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AppLovin buys earlier Wordle game

Developer Steven Cravotta previously donated $50,000 to charity after viral word game boosted his app

AppLovin has acquired mobile word puzzle game Wordle. (No, not that one -- that's still owned by The New York Times)

The Wordle in question was developed by Steven Cravotta and released long before John Wardle's browser-based Wordle went viral earlier this year.

TechCrunch reports mobile marketing specialist and game publisher AppLovin purchased the game from Cravotta for an undisclosed sum.

The game is now published by AppLovin's Lion Studios Plus on both iOS and Android.

Cravotta's Wordle previously made headlines when the developer promised to donate the sudden surge in revenue he received as his game was boosted by the virality of Wardle's Wordle to charity.

He reached out to Wardle to agree on a charity, settling on a tutoring centre in Oakland, California, and donated $50,000, according to TechCrunch.

"I think my generation really wants to come together to make the world a better place instead of going after each other," he told the site.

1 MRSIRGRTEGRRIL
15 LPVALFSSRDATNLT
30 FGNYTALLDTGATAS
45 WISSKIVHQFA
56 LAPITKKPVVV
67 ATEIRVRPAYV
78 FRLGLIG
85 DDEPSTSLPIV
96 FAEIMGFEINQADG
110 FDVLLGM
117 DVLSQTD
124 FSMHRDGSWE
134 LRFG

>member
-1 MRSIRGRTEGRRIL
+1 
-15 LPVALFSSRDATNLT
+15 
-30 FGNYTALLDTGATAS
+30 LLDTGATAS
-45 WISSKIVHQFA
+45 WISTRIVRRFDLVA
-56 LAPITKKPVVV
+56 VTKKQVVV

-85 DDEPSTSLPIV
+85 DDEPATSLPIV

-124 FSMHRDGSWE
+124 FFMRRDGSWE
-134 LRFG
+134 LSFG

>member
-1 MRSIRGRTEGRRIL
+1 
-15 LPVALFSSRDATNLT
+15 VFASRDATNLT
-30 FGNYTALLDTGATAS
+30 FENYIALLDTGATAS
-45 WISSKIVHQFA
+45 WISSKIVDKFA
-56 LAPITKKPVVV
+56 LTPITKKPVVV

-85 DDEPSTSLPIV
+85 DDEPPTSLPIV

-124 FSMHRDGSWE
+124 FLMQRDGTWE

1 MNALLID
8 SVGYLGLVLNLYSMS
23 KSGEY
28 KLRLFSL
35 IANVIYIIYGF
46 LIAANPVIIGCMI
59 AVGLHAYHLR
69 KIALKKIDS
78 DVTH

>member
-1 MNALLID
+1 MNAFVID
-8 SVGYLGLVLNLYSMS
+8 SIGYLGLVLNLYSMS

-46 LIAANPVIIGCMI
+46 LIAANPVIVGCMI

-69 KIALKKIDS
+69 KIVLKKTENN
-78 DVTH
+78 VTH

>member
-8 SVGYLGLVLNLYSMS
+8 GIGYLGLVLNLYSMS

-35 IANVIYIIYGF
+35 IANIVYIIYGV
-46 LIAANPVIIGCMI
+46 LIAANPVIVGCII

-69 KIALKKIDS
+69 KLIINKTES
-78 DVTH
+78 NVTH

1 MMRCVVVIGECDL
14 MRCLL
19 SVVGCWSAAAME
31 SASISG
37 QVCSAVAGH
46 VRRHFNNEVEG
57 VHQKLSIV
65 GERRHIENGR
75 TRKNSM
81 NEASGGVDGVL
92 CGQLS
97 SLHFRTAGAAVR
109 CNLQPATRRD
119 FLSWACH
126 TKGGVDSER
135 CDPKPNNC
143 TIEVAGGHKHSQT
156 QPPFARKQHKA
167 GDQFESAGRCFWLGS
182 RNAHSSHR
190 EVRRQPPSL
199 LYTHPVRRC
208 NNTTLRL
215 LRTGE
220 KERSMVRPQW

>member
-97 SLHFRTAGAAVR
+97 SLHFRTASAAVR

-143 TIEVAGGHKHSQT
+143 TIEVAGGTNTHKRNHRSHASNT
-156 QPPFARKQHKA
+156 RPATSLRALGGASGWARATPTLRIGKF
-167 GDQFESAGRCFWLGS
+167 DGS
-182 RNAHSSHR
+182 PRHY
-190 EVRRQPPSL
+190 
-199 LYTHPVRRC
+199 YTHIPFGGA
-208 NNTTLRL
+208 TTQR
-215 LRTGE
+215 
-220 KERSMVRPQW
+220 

"There's a million ways Josh and I could have gone to battle over this whole thing. But instead, we united forces and did something great."

TechCrunch noticed Lion Studios Plus appears to have taken over Wordle on February 16, a week before Cravotta announced the final donation details via Twitter.

When asked if the AppLovin acquisition occurred earlier and part funded the donation, both AppLovin and Cravotta declined to comment.

Sensor Tower data shows Cravotta's Wordle has been downloaded more than 18.9 million times, with the vast majority -- 99.6%, in fact -- coming after the browser game took off.

The company estimates it has generated close to $3 million to date.

The even more popular Wordle was acquired by The New York Times in January. While no exact figure was disclosed, it was revealed the publication paid a "low seven-figure sum" for it.

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James Batchelor: James is Editor-in-Chief at, and has been a B2B journalist since 2006. He is author of The Best Non-Violent Video Games
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